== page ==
Completing the Square Calculator
This completing the square calculator solves any given quadratic equation in the form
ax2 + bx + c = 0 with help from the method known as... "completing the square" 😉 Below, we give a detailed example of how to complete the square and then explain geometrically the steps of completing the square. As a by-product, we will also derive the well-known quadratic formula.
How does this completing the square calculator work?
You just need to enter the coefficients of the quadratic equation
ax2 + bx + c = 0
you want to solve. Remember that
a can't be zero (otherwise, your equation is linear instead of quadratic).
Our completing the square calculator not only solves the equation, but also shows you the steps of how to complete the square.
Go to the advanced options of this completing the square calculator if you want to:
- allow complex roots (by default, only real roots are displayed).
- increase the precision with which non-integer coefficients are computed.
How do you complete the square: a step-by-step example
Let's take the equation
x2 + 6x - 7 = 0
7to either side of the equation so that the left-hand side contains only terms with
x2 + 6x - 7 + 7 = 7
x2 + 6x = 7
Now it's time to complete the square! Take one half of the coefficient in front of
xand square it:
the coefficient in front of
one half of
after squaring, we get
32 = 9
Add the number computed in Step 2 to both sides of the equation:
x2 + 6x + 9 = 7 + 9
x2 + 6x + 9 = 16
Recall the short multiplication formula,
(p + q)2 = p2 + 2pq + q2, and note that we may apply it 'backwards' to the left-hand side of our equation (with
p = xand
q = 3). We obtain:
(x + 3)2 = 16
Take the square root of both sides:
x + 3 = 4or
x + 3 = - 4
x = 1and
x = - 7
Hence, we've found the solutions of
x2 + 6x - 7 = 0.
This means we've determined the points where the parabola
y = x2 + 6x - 7 intersects the x-axis. Maybe you want to calculate the other properties of this parabola?
a ≠ 1?
In the example above it is important that the coefficient in front of
x2 is equal to
1. What do you do if you are asked to solve a quadratic equation where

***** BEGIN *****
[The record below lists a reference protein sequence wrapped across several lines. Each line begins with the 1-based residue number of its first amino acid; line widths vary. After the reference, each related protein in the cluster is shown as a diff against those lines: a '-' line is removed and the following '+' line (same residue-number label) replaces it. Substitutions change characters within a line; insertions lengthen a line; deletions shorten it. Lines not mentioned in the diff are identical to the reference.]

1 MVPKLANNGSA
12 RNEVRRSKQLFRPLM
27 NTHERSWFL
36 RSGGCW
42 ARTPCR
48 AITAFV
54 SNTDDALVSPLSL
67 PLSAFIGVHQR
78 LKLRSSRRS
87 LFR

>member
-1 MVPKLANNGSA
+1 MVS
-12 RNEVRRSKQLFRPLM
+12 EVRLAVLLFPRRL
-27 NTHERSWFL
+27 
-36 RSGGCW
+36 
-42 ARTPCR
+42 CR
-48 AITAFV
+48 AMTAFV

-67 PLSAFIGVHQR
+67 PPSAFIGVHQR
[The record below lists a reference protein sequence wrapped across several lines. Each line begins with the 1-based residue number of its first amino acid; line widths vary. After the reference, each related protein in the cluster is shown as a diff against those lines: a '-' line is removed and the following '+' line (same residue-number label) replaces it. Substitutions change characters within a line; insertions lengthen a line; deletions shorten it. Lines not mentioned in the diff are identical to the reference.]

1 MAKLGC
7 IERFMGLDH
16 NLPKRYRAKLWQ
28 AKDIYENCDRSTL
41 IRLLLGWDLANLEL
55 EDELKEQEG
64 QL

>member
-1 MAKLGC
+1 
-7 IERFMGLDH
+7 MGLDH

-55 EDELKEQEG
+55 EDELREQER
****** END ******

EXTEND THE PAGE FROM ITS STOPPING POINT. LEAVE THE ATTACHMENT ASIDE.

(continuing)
a ≠ 1? Just apply one of the most frequently used problem-solving techniques in math, namely... transform the problem to one you've already solved 🙃 What does that mean in our context? Just divide your equation by
For example: assume we have to solve
2x2 + 12x - 5 = 0
by completing the square. We see that
a = 2. Dividing either side by
2, we obtain
x2 + 6x - 2.5 = 0
and so the coefficient in front of
x2 is equal to
1. Now just go ahead with the steps we explained in the example above.
- What if
b = 0?
b=0, then you may skip Steps 2, 3, and 4, and go from
x2 = - c (Step 1) directly to
x = ±√|c| (Step 5).
Because in Step 2 we take
b and perform some arithmetic operations on it, which gives us the number with which we will 'complete the square.'
Note that if
b = 0, then
(b/2)2 = 0, and so we would add
0 to both sides of the equations. This is, of course, redundant.
Quadratic formula via completing the square
Let's go once again through the completing the square steps. This time we apply it to the general equation
x2 + bx + c = 0
Note that we've already made sure that
a = 1
cto the right-hand side:
x2 + bx = - c
x2is the area of the square with side
bxis the area of the rectangle of sides
Let the magic happen:
Completing the square
(by Krishnavedala - Own work, CC BY-SA 3.0 wikimedia.org / Cropped)
As a consequence, we have
(x + b/2)2 = -c + b2/4.
Taking the square root and moving
b/2 to the right-hand side, we get:
x = -b/2 ± √(-c + b2/4)if
b2/4 > c; in such a case the equation has two distinct real roots.
x = -b/2if
b2/4 = c: the equation has one real root.
the equation has no real roots if
b2/4 < c. If we allow complex roots, they are given by
x = -b/2 ± i √(c - b2/4).